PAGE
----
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Trump’s frightening folly | Column
Like Bull Connor, Donald Trump is the architect of his own demise, writes USF historian Raymond Arsenault.

I have always considered Jan. 6 to be a special day. It is, after all, my birthday, the Epiphany, and the 12th day of Christmas. And this year there was the added good fortune that Jan. 6 marked the official congressional certification of Joe Biden’s victory over Donald Trump, a birthday bonus signifying the final chapter of the Trumpian nightmare. It promised to be the happiest birthday in recent memory, especially after the Democratic senatorial miracle in Georgia the previous day.

Raymond Arsenault
Raymond Arsenault [ Provided ]

I knew, of course, that Trump’s maniacal determination to snatch victory from the jaws of defeat had led him to invite his most devoted followers to Washington for some sort of protest against the congressional proceedings in the Capitol. But, for all the authoritarian bluster and talk of potential violence, I felt confident that law and order would prevail, that the disruption would be limited to symbolic flag waving, an angry chorus of white nationalist bombast, and perhaps a few street fights between MAGA zealots and the Capitol Police.

As someone who has spent much of his academic career studying social movements and political conflict, including the massive resistance to the African American freedom struggle of the 1950s and 1960s, I thought I understood the boundaries of anti-democratic behavior in the United States. An attempted coup d’etat in Washington? A full-blown riot and mob assault on a joint meeting of Congress? Domestic terrorism and insurgent fascism promoted by a sitting president and enabled by his congressional and executive branch minions? Surely none of this would come to pass in the land of the free and the home of the brave.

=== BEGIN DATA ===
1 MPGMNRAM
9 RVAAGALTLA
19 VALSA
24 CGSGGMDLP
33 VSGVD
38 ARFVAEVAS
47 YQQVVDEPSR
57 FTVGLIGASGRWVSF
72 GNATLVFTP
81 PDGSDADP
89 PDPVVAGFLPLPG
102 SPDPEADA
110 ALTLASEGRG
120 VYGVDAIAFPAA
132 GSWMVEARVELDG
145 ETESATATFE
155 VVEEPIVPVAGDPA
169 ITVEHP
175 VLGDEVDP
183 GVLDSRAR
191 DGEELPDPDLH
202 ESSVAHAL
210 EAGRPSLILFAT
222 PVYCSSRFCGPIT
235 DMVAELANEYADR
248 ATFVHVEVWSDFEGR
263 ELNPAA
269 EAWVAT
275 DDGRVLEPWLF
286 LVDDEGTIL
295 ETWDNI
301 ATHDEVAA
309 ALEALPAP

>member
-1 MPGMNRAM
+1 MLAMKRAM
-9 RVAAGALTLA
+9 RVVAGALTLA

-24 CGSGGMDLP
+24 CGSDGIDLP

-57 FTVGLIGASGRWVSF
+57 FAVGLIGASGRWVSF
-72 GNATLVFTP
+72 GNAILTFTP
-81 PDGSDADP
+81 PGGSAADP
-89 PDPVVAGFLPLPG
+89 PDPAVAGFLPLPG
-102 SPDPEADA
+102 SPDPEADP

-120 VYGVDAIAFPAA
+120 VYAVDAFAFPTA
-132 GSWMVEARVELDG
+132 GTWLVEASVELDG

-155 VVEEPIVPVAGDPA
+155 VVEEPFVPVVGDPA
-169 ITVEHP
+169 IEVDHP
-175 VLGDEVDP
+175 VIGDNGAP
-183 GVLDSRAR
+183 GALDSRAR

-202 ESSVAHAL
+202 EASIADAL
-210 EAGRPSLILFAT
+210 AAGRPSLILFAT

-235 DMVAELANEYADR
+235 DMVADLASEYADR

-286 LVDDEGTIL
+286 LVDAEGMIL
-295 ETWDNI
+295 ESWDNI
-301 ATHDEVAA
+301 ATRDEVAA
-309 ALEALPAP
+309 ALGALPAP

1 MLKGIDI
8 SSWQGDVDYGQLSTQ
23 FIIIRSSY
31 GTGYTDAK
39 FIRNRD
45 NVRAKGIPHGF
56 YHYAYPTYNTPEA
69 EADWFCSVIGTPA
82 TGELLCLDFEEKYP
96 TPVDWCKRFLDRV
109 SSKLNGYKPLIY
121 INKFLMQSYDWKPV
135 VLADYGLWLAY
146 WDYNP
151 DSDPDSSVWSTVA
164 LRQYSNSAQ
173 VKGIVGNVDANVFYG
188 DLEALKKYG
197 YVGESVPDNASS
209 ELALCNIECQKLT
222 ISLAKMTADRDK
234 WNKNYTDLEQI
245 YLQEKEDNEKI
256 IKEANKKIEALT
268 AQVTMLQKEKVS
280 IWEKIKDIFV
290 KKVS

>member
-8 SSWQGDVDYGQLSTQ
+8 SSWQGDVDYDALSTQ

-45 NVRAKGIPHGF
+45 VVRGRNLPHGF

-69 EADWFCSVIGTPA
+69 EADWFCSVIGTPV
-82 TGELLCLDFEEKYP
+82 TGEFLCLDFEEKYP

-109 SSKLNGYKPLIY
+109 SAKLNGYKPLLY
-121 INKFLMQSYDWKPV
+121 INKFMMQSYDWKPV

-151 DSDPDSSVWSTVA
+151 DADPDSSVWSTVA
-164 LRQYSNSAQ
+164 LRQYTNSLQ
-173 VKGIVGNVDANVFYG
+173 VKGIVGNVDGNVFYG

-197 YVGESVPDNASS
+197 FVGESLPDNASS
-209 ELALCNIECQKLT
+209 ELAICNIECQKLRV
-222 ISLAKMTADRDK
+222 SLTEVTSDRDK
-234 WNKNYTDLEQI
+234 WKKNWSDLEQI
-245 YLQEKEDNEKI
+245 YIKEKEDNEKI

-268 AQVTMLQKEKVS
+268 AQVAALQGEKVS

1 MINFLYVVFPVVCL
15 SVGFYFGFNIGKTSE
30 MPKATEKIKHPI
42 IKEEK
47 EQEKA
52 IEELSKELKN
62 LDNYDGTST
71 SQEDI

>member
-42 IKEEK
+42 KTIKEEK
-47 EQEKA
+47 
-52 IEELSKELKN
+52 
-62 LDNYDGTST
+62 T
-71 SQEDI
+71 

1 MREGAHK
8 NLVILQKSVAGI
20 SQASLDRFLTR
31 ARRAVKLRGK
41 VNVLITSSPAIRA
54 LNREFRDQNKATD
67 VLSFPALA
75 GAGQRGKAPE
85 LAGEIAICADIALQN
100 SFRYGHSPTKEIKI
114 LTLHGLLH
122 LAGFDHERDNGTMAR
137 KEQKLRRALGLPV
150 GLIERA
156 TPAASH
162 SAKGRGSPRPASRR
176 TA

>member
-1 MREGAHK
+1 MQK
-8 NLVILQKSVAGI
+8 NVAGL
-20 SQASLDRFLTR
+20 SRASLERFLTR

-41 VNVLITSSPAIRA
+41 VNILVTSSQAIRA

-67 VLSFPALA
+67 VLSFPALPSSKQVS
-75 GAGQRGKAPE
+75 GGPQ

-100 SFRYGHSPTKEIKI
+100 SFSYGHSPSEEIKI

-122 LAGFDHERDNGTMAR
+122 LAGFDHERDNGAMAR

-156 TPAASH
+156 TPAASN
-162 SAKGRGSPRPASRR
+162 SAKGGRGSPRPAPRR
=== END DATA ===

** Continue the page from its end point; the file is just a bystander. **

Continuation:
The profound shock expressed by so many news commentators in the aftermath of the carnage tells me that I was not alone in my naïvete and unwarranted sense of security. Clearly, the internal threat to American democracy is graver than most of us realized.

But now that we know what we are up against, what do we do about it? Obviously, the perpetrators of the Capitol invasion should be arrested and prosecuted, and President Trump should face the severe sanction of removal from office via impeachment or the 25th Amendment. But I would argue that it is even more important for “We the People” to adopt a carefully balanced view of what just happened, one that avoids unproductive hand wringing and despair.

Perhaps the best way to do this is to recognize that history’s darkest moments often have a silver lining. Meaningful historical change frequently involves an unintended consequence of an action, event or decision. Consider the case of Birmingham, Alabama’s civil rights struggle in 1963. The local movement to bring desegregation and racial justice to a city bedeviled by Jim Crow discrimination was losing momentum and on the verge of collapse until the white supremacist commissioner of public safety, Eugene “Bull” Connor, decided to use attack dogs and high-pressure fire hoses to intimidate non-violent civil rights marchers, many of whom were young teenagers. The televised images of Connor’s savagery shocked the nation and the world, revealing just how far he and his allies were willing to go to protect the so-called “Southern way of life.”